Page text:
Pulverulentis Siccus

The title is a name which C.S. Lewis employs as an author of a children’s grammar in his book, Prince Caspian. The name means, “full of dry dust” which is just what Lewis thought of a good bit of what was being written from young minds.

The poem itself is a reflection on John 7:38 which reads, “If anyone thirsts, let him come to me and drink. Whoever believes in me, as the Scripture has said, ‘Out of his heart will flow rivers of living water.’” “Water of life” sure sounds a lot better than the “full of dry dust” which I sometimes experience.

If it is helpful, you may listen to me read the poem via the player below.

A desert, full of death — the driest dust —
Is my life, imagination, heart, and soul;
Bleached white as bone, the golden bowl turned rust
And bitter, where my heart was, now a hole.

A fissure forms in my self-protection,
A sober moment of vulnerability,
I expect judgment, sure without question
But am given impossibility.

For the rod of judgment on the rock fell,
Smiting my second who stood in for me,
Flooding with grace from an eternal well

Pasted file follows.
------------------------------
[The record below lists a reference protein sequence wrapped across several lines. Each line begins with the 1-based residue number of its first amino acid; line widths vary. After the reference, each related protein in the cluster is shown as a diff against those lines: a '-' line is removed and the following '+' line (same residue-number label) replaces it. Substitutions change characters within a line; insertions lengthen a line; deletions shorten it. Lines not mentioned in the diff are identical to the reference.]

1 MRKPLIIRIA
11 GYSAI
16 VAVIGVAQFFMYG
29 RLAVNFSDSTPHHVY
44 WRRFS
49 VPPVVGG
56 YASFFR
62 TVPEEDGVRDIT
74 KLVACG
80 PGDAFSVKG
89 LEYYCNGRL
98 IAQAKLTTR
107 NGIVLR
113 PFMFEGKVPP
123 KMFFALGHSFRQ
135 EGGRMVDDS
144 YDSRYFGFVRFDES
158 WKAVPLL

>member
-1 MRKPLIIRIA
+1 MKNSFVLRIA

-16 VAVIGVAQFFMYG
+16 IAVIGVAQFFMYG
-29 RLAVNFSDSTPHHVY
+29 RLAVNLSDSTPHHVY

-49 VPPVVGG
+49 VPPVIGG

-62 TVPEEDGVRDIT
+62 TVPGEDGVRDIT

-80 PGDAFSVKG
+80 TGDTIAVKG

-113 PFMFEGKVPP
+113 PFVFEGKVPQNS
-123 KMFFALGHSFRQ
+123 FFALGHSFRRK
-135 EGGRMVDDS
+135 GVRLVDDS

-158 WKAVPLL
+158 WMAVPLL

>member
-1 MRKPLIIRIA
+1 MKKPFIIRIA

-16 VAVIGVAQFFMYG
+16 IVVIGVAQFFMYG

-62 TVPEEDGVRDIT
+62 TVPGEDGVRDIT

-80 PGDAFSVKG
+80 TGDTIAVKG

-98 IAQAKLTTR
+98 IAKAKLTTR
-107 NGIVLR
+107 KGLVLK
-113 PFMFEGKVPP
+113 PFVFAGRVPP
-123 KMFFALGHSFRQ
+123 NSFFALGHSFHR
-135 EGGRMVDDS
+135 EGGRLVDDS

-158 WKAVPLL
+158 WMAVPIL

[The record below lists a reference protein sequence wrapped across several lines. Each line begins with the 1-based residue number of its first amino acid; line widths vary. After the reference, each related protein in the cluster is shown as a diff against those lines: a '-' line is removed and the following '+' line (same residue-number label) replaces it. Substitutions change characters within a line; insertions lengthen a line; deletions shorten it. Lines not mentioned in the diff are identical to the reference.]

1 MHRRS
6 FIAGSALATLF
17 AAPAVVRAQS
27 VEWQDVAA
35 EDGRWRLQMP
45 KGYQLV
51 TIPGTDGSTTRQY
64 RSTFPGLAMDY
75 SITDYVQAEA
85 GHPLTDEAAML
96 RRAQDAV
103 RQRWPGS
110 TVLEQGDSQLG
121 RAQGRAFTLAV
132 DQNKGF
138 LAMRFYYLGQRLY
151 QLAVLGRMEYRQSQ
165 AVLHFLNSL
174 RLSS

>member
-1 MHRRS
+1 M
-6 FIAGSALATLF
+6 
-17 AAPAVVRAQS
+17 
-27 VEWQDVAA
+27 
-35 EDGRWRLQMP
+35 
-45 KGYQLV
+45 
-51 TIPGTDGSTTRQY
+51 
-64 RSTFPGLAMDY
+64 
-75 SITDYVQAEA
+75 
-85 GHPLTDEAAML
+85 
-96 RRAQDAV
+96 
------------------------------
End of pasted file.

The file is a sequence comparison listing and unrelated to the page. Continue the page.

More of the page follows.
Washing me clean in His love and mercy.

This angry fool who sought other’s applause
Still wallows in cisterns of demanding;
I’m now humbled, contrite for what I was,
And I see clearer, drink understanding.

For from his pierced side water pours with blood
My stone heart breaks open with tears of love.

© Randy Edwards 2018.
This poem is for Christ’s church. If it is helpful, please feel free to copy or reprint in church bulletins, read aloud, or repost. I only ask that an attribution be cited to myself (Randall Edwards) and this blog (backwardmutters.com). Thanks.
Artwork: Francois Perrier (1590 – 1650) Moses draws water from the Rock. Capitoline Museums [Public domain], via Wikimedia Commons

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